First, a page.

The string method, by which a transition pathway is discretized into a chain of states called images, is a powerful technique to study rare event in complex systems (29, 30). Once the optimized string has been obtained, thermodynamic and kinetic information can be extracted from milestoning simulations. Recent successes (31, 32) in applying the string method to study transition events prompted us to incorporate this concept in our TPT analysis of the MSM for Src kinase activation. Here we adopt the following prescription to generate path strings connecting the reactant and the product based on a steepest descent/ascent type of strategy to the net flux. Starting from the reactant (microstate 0), microstate *j*, which has the largest net flux *j* is set to be the starting point and the previous criterion is applied. This leads to microstate *k* because *j*. The process is repeated until the product state (here microstate 1663) is reached. The chain of discrete microstates can be viewed as the discretized form of a string, with increasing image index as the microstates move toward the product state. Following the above protocol, a discretized string (*S*_{0}) with 16 images can be constructed. Projection of *S*_{0} onto the 2D-PMF is shown in Fig. 3*A*. Fig. 3*A* illustrates that *S*_{0} mostly travels in the valley of the free energy landscape. This observation is consistent with the assumption that the optimized string corresponds to a minimum free energy pathway. Further, the intermediate state traps a large fraction of *S*_{0} (seven images, ∼44% of the images in *S*_{0}), indicating the complex nature of the transitions in the intermediate state region. Fig. 3*A* also displays that the committor probability increases monotonically along *S*_{0}. Images 11 and 12 approximately correspond to the transition state in *S*_{0}.

To analyze how the microstates distribute around *S*_{0}, a Voronoi tessellation of the CV space is used, using the 16 images of *S*_{0} as the center of the cells. The distance between neighboring images, and the average distance from a microstate to *S*_{0} are computed and plotted in Fig. S4*A*. The mean value of distances between adjacent cells center-to-center is 4.6 Å, with an SD of 0.6 Å. Remarkably, the sum of each segment, which is approximately the total length of the string, is ∼70 Å whereas the distance between the two end-points is only ∼10 Å. The large ratio between the length of the string and the distance between two end points suggests that the optimal productive path *S*_{0} in the CV space is highly “crumpled.” The system must navigate on the rugged free energy landscape, thereby traveling a much longer total distance in the CV space than the actual distance between the end states. When viewing *S*_{0} in the 2D-PMF coordinates, *S*_{0} zigzags with loops in the free energy landscape. We also examined the relative position between an image (defined as the cell center) and the true geometric center of all microstates in that cell, for all cells. The distances between two types of center are also plotted in Fig. S4*A*. Comparing the average distance to *S*_{0} (the red curve in Fig. S4*A*) and the distance between two types of centers (the blue curve in Fig. S4*A*), the latter is shorter than the former, suggesting that *S*_{0} travels near the center of the data cloud. Moreover, the curve showing the average distance to *S*_{0} is more or less flat, suggesting that microstates surround *S*_{0} with equal thickness on average. A histogram of the distance from a microstate to *S*_{0} (*B*. A single peak is observed and occurs at ∼4.1 Å with small counts at both short and large distances.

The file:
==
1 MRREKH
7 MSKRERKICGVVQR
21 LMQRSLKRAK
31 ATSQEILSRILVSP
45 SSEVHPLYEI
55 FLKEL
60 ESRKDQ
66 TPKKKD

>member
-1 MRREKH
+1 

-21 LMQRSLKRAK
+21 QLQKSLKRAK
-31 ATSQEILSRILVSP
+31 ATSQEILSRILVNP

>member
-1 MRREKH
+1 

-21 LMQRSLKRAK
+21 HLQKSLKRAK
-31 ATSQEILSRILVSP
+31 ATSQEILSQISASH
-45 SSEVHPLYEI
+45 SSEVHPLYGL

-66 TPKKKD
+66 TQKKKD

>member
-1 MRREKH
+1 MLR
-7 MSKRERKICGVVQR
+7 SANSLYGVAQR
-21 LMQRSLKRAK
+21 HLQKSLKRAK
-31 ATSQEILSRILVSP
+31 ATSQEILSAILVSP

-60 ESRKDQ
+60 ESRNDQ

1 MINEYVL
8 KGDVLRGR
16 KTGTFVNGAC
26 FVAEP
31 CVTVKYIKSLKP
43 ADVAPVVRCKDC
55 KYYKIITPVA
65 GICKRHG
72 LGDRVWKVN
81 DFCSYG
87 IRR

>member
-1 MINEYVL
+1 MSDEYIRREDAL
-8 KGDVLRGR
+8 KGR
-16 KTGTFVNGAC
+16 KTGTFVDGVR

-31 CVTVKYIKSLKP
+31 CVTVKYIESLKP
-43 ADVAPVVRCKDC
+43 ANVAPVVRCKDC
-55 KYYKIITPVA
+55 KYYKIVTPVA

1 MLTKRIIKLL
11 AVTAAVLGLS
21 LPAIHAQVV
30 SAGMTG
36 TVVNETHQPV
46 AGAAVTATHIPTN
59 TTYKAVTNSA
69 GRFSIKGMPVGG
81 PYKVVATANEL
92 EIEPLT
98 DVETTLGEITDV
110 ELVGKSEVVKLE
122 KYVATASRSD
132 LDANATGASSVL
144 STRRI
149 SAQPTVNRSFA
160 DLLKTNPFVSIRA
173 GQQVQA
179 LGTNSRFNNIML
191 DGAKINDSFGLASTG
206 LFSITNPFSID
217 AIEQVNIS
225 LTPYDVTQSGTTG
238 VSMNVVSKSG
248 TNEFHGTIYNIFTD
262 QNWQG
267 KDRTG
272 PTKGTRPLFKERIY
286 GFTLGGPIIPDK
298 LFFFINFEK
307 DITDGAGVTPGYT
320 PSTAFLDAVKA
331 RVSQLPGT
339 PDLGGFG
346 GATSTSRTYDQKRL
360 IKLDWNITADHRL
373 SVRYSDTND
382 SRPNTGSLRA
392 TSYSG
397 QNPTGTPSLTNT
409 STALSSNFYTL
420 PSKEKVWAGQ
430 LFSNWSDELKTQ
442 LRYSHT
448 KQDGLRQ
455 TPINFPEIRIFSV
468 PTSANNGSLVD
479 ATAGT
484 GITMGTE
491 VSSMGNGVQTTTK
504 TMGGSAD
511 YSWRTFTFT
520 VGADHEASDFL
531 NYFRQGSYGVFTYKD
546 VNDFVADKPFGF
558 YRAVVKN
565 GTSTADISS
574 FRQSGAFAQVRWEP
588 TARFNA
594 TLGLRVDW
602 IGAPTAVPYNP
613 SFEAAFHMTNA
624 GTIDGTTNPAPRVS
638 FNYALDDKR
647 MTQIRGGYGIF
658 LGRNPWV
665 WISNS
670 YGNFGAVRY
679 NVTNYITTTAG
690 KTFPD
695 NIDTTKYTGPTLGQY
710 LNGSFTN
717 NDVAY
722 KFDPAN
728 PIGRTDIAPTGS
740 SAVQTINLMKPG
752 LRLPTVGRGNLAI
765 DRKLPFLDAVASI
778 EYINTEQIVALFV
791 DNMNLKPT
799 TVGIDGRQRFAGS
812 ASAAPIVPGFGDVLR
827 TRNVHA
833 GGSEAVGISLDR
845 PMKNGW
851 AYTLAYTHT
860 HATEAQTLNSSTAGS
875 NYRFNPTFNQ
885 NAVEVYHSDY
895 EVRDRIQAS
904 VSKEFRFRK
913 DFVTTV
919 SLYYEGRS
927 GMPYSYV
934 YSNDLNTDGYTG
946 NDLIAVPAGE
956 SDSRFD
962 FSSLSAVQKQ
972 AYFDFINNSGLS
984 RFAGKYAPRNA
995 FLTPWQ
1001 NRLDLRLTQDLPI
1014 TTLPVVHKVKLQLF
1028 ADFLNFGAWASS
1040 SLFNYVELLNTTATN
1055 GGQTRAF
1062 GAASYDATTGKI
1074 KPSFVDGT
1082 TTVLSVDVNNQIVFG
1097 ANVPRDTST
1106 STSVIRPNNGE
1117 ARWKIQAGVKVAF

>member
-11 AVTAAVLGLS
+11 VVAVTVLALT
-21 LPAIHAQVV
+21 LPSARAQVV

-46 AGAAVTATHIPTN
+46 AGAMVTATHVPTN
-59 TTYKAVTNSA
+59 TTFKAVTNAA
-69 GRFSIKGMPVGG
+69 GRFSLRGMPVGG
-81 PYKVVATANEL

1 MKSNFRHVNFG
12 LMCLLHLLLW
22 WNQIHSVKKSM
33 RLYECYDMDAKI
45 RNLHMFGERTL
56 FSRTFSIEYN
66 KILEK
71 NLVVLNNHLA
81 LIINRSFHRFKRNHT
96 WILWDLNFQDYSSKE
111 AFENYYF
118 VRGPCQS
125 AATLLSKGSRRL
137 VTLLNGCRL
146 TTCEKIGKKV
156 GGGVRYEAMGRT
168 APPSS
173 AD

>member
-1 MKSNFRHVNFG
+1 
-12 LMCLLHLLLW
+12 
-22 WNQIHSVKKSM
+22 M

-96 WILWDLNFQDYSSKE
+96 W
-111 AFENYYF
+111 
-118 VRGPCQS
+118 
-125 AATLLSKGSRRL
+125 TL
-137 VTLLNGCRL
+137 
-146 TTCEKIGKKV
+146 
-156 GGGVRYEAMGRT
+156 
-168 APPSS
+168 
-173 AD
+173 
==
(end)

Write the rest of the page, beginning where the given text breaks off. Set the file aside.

In addition to the geometrical distribution of microstates around *S*_{0} we are also interested in knowing the distribution of the net fluxes and equilibrium probability around *S*_{0}. To achieve this, we plot *F*_{i}^{+} vs. _{i} (Fig. 3*B*). From this figure, one can see that microstates with large *S*_{0} (upper left of Fig. 3*B*), whereas microstates that are far away from *S*_{0} have small *B*). A 2D histogram of *B* can also be observed from the 2D histogram. Furthermore, the 2D histogram shows that microstates that are 4–5.25 Å away from *S*_{0} and have very small net fluxes are more probable than the rest. We further examine how π_{i} distribute around *S*_{0}. As demonstrated previously, large _{i}, whereas large π_{i} correlates with small